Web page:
After reporting well in August, Mirvac (MGR) is now trading near multi-year highs. Do the fundamentals stack up at these pricing levels, and what are the charts suggesting for an entry level?
Mirvac’s EPS growth guidance of 6-8% for FY18 implies another year of strong EPS growth. While there are market concerns around a weaker level of EPS growth in FY19, driven by weaker Residential divisional earnings (as apartment volumes declines are skewed to Brisbane and Perth projects, which are potentially lower margin), we note that this may be mitigated by higher-than-expected profits from a major leasing deal at the 477 Collins St VIC office asset, where Deloitte has committed to over 22,000m2 for a 12-year term.
While the level of residential lot releases is expected to moderate following a strong FY15-17 period, above-average lot releases during the latter period, as well as factors such as strong gross developer margins, lower competition for sites and reduced market supply (as lending conditions tighten) are supportive of Residential divisional earnings over the next three years.
We consider NTA to be a more appropriate measure of value for Mirvac than the price-to-earnings ratio. To this end, Mirvac continues to generate NTA growth, with NTA up 6% and 11% over the past 6 months and 12 months, respectively, to $2.13. The growth in NTA has been driven by revaluation gains on investment properties and contribution from retained earnings. Given that the Company’s relatively new office portfolio is primarily located in NSW and VIC, there is further upside to NTA from revaluations on the basis of recent market transactions. Also, the skew of the development pipeline towards Office is expected to contribute to NTA growth.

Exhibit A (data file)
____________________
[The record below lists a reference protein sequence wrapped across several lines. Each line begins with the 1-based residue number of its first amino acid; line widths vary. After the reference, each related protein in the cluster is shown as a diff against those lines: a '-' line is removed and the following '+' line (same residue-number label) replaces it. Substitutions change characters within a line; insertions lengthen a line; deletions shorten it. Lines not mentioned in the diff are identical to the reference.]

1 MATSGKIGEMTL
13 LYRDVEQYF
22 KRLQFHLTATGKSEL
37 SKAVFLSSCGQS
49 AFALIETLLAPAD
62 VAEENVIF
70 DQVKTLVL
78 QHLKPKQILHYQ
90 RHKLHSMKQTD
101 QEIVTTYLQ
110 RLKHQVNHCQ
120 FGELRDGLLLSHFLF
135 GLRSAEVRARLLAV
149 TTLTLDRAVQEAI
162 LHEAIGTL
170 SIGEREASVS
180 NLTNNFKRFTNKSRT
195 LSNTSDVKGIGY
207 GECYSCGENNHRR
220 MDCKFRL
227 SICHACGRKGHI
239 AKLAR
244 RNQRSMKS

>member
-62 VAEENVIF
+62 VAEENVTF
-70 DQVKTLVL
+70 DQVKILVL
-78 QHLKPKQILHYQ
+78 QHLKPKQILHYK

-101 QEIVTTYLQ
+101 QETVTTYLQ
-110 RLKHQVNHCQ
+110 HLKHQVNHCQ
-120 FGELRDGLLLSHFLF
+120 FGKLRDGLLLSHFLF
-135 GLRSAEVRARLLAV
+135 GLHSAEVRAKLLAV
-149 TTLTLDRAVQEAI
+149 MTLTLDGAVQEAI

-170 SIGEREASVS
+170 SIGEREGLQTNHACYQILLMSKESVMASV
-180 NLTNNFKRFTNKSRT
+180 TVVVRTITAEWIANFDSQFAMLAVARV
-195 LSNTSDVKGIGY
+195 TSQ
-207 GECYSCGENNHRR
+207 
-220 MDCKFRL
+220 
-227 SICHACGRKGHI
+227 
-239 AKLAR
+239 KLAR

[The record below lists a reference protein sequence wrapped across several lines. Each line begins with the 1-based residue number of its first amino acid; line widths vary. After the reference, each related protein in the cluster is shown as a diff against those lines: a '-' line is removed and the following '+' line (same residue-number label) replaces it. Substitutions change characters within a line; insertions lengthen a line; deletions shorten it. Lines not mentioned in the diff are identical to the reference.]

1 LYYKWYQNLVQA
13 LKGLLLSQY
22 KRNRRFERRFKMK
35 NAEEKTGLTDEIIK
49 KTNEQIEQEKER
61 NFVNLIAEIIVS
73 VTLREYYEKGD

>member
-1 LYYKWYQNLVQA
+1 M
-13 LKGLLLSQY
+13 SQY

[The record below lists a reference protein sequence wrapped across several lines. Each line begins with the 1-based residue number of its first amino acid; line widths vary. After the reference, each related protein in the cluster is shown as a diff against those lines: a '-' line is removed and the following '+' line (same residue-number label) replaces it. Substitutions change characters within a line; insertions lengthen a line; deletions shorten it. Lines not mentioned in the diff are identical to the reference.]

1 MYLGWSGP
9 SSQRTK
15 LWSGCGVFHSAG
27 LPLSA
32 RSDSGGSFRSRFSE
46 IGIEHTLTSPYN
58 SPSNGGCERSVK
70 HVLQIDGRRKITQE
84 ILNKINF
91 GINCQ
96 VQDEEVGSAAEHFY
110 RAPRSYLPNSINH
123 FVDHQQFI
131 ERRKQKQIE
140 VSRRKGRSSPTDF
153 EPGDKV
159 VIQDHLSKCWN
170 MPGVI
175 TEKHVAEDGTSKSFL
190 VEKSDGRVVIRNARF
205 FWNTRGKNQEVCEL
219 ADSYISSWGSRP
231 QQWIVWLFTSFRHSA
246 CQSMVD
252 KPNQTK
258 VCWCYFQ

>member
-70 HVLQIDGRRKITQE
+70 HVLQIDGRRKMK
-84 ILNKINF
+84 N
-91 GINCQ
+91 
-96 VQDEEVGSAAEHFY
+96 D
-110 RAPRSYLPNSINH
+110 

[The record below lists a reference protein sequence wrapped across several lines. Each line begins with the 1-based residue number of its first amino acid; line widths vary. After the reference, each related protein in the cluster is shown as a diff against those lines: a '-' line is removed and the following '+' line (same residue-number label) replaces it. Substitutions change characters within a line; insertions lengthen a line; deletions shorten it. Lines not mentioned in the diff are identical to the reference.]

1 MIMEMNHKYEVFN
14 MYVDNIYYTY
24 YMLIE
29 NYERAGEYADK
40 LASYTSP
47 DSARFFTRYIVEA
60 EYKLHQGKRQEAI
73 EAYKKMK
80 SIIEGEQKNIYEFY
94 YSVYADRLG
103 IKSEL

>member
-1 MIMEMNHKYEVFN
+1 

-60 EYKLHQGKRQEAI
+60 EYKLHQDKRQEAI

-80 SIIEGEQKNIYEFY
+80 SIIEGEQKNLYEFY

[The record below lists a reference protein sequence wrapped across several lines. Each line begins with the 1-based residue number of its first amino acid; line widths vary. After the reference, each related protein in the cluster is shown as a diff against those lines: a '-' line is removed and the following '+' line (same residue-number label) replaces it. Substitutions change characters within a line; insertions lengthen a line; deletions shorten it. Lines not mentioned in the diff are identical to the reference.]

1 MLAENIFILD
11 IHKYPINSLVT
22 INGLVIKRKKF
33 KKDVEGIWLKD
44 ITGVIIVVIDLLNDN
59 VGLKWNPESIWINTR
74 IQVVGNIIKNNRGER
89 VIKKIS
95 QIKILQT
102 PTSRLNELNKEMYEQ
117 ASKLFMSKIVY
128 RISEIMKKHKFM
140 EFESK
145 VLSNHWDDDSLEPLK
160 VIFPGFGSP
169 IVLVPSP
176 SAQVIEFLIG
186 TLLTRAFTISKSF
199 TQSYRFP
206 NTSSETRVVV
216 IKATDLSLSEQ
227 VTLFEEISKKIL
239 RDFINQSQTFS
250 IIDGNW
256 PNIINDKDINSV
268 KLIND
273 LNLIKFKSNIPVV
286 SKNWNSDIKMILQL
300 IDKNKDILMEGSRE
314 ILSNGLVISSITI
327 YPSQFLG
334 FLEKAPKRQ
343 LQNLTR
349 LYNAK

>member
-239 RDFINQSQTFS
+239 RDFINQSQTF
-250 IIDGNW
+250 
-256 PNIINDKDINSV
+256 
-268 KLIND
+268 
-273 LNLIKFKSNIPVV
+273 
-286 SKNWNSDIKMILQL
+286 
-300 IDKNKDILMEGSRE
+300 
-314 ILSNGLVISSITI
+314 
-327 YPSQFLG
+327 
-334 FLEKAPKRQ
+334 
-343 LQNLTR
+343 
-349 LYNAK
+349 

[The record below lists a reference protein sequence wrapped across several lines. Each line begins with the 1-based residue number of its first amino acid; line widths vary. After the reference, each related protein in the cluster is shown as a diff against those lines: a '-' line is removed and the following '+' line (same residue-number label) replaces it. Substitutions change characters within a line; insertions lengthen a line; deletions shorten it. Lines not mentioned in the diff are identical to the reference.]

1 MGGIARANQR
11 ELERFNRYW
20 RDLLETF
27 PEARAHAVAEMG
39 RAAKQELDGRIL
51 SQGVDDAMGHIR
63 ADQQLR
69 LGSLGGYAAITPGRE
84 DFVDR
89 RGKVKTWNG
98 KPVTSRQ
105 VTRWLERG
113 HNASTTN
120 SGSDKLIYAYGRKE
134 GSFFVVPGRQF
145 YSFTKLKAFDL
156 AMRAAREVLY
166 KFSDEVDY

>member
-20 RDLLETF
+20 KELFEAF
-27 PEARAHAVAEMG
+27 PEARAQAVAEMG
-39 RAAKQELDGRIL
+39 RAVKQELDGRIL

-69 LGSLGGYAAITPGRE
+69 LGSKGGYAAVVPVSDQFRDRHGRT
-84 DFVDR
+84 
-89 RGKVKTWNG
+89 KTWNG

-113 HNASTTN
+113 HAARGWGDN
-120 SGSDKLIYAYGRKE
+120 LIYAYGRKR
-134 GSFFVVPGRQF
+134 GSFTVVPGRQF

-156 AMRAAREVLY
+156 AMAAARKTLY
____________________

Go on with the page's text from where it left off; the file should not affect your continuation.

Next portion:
Gearing levels remain at the lower end of both the targeted range (20-30%) and the gearing levels for REIT peers.
We also note that the Company continues to offer an attractive 1-year forward distribution yield of ~5%.
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Price action for Mirvac in the last two years is starting to resemble that of a rising wedge, which is a topping pattern. At the moment, the stock is near the top of the range so it would be difficult to chase it here. If the stock falls back towards support near $2.15 then that would be a better entry. However, investors would be advised remain very cautious around that level as a break under the support line could see the stock fall back towards the base of that wedge. That implies levels near $1.70. Having said all that, if Mirvac can break above the upper resistance line, then that may draw in some further buying and investors may wish to jump on-board and ride the momentum.
*The above article is an extract from our client research dated 26 September 2017.
Michael Gable is managing director of Fairmont Equities.
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